Kraken: $75 Device Will Get You Into Crypto Hardware Wallet KeepKey

Kraken Security Labs said crypto hardware wallet KeepKey is not doing enough to protect customers from physical attacks, saying it was able to get into the system using a $75 device.

AccessTimeIconDec 11, 2019 at 7:48 p.m. UTC
Updated Sep 13, 2021 at 11:48 a.m. UTC
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Kraken Security Lab said crypto hardware wallet KeepKey is not doing enough to protect customers from physical attacks, saying it was able to get into the system using a $75 device. 

“All that is required is physical access to the wallet for about 15 minutes,” the firm said in a blog post on Tuesday. 

Kraken Security Lab said KeepKey is already aware of similar physical attacks, but seems to be focusing more on protecting users’ keys from remote attacks, citing a statement from KeepKey’s parent Shapeshift on June 13. 

The attacks can extract seeds that could help users restore and backup their wallets from a voltage glitching device costing roughly $75. 

However, Michael Perklin, chief information security officer of Shapeshift, said Kraken Security’s statement is misleading, according to a statement received by CoinDesk. The crypto exchange acquired hardware wallet startup KeepKey for an undisclosed amount in August 2017 to develop its technology and security for its crypto holders. 

“Not only does this attack require physical possession of the device, it would require significant preparation and expertise, as well as specialized equipment,” Perklin said. 

“The cost is possible only if the person had an extremely sophisticated understanding of what was needed,” he added. “The average person would not have the education about hardware design or computer science to go pick out parts for $75 and successfully assemble a tool to use for this type of attack.” 

Kraken Security Lab said in its blog post that while physical attacks are difficult to defend against, it found Keepkey’s focus on remote attacks “potentially out of line with the branding of [its] product.”  

Perklin responded that KeepKey took measures to protect its users from potential physical attacks before Kraken notified it.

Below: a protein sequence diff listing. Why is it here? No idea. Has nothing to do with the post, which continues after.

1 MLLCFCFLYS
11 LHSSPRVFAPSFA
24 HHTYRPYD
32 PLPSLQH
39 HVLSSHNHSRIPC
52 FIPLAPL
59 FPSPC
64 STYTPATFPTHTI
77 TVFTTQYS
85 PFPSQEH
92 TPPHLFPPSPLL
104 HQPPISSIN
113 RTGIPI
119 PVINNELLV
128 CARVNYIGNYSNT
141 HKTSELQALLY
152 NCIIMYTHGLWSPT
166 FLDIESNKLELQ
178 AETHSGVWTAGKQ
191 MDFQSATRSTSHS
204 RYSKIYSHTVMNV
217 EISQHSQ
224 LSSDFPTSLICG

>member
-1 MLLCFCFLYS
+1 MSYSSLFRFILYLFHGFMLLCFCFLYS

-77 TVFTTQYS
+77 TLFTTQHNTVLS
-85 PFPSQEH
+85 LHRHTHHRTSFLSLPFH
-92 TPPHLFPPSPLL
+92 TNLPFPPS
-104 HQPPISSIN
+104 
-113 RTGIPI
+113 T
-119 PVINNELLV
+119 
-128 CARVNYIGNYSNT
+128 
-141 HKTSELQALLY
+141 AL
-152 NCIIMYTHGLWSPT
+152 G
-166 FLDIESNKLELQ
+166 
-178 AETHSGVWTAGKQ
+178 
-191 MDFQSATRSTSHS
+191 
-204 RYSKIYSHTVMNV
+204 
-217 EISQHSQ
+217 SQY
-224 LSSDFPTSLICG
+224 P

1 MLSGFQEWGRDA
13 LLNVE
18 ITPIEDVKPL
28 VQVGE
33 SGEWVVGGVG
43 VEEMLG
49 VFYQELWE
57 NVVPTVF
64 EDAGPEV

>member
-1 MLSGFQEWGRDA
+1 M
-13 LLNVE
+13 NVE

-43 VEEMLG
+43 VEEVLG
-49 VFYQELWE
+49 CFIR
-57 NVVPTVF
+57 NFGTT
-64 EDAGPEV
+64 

“We recommend our users use BIP39 passphrases that add an extra layer of security,” Perklin said. “The process is relatively easy and we provided step-by-step instructions on how to set up BIP39 in the June 13 statement.” 

One of the reasons such physical attacks are difficult to prevent is KeepKey has to redesign its hardware. In particular, Kraken Security Lab claims, the wallet needs to change the microcontroller because of “inherent flaws” that could be used by hackers. 

“It is important to understand that if you physically lose your KeepKey, this vulnerability could be used to access your crypto,” according to the blog post. 

“It’s much like a door lock analogy. You can change the locks on your door as often as you want, but someone with enough time and expertise can always pick the lock,” Perklin responded. 

“Redesigning KeepKey, or using a different microcontroller, might slow down an attacker if they have the physical device, but it will not stop them if they are determined, skilled and have enough time to break in,” he added. 

Kraken Security Lab said it disclosed the full details of this threat of attack to KeepKey on Sept. 11 and is going public now so the crypto community can protect itself. Shapeshift confirmed it received the information and had asked its users to use the BIP39 passphrase before that time.


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